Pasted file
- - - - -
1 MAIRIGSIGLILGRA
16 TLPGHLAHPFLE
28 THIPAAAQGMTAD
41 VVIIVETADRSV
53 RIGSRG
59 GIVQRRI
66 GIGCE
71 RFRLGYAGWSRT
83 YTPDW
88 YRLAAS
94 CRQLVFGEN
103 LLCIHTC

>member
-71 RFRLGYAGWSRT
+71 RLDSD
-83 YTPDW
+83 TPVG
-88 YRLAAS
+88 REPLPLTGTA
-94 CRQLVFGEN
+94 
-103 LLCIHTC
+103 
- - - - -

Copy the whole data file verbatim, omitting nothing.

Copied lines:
1 MAIRIGSIGLILGRA
16 TLPGHLAHPFLE
28 THIPAAAQGMTAD
41 VVIIVETADRSV
53 RIGSRG
59 GIVQRRI
66 GIGCE
71 RFRLGYAGWSRT
83 YTPDW
88 YRLAAS
94 CRQLVFGEN
103 LLCIHTC

>member
-71 RFRLGYAGWSRT
+71 RLDSD
-83 YTPDW
+83 TPVG
-88 YRLAAS
+88 REPLPLTGTA
-94 CRQLVFGEN
+94 
-103 LLCIHTC
+103 